UMBC and Georgia State receive $3M NIMH grant to improve data-driven diagnosis of mood disorders
UMBC and Georgia State University have received a $3 million five-year grant from the National Institute of Mental Health (NIMH) for research supporting the diagnosis of mood disorders. Tulay Adali, professor of computer science and electrical engineering (CSEE) and distinguished university professor, will lead UMBC’s portion of the research, which will receive about $870,000 in support.
Mental illnesses and mood disorders are complicated and can be challenging to identify, says Adali. Diagnoses are often made based on symptoms that a person experiences, rather than using quantifiable measures, and descriptions of symptoms can be quite variable and subjectively observed and evaluated.
The research team hopes to improve doctors’ ability to diagnose mood disorders through more quantitative, consistent measures. They will develop dynamic approaches to understanding how the continuously changing state of the brain is affected by mental illness. And their recommendations will include data from a range of sources, to more accurately reflect the complexity of mental illness.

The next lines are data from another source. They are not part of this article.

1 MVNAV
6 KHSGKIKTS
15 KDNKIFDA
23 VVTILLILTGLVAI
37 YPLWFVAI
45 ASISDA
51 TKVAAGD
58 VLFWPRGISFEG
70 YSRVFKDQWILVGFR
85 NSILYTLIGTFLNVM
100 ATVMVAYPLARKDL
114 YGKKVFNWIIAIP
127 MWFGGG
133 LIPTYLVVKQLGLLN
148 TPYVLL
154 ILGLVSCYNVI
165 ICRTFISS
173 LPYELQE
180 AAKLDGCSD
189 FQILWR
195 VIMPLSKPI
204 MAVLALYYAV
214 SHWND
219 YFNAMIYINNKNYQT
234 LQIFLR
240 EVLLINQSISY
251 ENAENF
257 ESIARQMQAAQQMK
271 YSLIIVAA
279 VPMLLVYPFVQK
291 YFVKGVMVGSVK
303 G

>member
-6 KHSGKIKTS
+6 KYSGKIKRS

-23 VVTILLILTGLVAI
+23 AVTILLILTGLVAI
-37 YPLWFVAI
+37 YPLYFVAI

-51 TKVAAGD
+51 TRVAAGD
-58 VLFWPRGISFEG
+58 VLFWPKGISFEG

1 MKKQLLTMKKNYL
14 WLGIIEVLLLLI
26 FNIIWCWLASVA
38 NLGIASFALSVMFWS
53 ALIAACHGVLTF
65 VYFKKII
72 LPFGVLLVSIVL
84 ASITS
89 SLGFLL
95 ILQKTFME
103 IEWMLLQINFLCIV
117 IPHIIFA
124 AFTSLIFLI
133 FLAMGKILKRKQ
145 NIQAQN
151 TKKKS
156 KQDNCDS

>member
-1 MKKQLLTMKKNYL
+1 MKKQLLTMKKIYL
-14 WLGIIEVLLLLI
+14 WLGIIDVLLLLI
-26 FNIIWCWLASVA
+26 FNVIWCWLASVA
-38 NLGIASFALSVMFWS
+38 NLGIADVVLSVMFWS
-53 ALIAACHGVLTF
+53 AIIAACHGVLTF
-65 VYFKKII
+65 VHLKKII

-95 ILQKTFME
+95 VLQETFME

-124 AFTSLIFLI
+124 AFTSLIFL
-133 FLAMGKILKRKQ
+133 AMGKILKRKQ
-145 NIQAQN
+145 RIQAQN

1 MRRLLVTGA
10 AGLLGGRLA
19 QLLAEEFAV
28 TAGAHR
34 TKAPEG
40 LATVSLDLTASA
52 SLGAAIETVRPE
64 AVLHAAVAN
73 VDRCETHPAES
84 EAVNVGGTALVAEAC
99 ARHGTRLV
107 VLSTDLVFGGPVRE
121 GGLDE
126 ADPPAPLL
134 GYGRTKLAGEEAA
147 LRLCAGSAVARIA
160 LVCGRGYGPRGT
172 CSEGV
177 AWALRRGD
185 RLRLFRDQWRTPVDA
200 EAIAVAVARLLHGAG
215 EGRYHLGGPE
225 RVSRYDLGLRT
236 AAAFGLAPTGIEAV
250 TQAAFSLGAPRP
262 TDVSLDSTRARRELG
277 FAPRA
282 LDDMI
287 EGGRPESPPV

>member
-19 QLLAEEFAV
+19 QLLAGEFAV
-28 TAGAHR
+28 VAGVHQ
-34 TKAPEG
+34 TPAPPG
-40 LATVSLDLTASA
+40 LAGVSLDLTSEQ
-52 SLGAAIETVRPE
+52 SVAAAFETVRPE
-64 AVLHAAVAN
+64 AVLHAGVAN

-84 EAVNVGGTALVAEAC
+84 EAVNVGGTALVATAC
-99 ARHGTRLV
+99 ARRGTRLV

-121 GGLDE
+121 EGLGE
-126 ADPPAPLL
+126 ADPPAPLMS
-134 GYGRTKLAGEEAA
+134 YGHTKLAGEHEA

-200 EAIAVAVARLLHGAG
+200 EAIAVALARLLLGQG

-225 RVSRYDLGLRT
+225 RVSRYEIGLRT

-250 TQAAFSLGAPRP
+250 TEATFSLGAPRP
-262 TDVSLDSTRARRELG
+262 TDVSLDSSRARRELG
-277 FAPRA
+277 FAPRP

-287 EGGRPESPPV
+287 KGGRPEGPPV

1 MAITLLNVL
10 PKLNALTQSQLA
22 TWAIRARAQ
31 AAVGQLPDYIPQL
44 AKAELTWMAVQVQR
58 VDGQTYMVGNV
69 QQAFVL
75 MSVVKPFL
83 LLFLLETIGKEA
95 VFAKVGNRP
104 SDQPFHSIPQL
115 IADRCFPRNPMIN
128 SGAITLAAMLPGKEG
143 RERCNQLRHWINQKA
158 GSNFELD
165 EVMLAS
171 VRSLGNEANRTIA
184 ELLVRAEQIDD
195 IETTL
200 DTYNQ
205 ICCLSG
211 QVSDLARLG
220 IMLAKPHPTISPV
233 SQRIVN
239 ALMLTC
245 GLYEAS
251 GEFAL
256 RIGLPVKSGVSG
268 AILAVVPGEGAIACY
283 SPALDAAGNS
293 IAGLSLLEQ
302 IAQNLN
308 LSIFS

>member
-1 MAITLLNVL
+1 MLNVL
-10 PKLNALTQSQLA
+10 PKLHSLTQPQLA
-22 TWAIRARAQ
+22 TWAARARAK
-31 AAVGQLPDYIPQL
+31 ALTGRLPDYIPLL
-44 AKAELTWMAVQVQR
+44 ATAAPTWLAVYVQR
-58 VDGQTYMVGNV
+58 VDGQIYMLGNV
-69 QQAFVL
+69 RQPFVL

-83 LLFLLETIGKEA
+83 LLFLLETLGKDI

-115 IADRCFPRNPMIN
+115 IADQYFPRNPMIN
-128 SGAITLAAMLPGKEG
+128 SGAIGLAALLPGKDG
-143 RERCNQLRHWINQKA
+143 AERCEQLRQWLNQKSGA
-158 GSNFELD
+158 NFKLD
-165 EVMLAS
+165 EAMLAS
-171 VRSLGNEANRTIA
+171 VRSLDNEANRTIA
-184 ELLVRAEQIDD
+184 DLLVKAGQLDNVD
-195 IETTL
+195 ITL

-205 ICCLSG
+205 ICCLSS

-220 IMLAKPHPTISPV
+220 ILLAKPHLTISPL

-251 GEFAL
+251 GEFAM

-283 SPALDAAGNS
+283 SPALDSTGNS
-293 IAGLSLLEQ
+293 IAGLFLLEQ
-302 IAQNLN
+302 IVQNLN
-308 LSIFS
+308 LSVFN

Adali will work with her former graduate student Vince Calhoun, Ph.D. ‘02, electrical engineering. Calhoun is currently the director of the Center for Translational Research in Neuroimaging and Data Science (TReENDS) at Georgia State University. Adali and Calhoun have worked together on multiple research grants in the past.
In this project, the UMBC group led by Adali will focus on diagnostic methods, particularly the use of medical imaging data, including functional magnetic resonance imaging (fMRI). Adali and her team will develop multivariate data-driven models to help capture changes over time and space. They will apply these models to large datasets to evaluate their performance as diagnostic tools. The researchers will assess the reproducibility and replicability of the methods that are developed.
“I am especially excited about our proposal to identify homogeneous subgroups of subjects in a completely data-driven manner from neuroimaging data,” says Adali. “We hope this will enable us to better define subtypes of mental disorders and will help inform effective and personalized forms of therapy.”
This story was adapted from a UMBC News article written by Megan Hanks.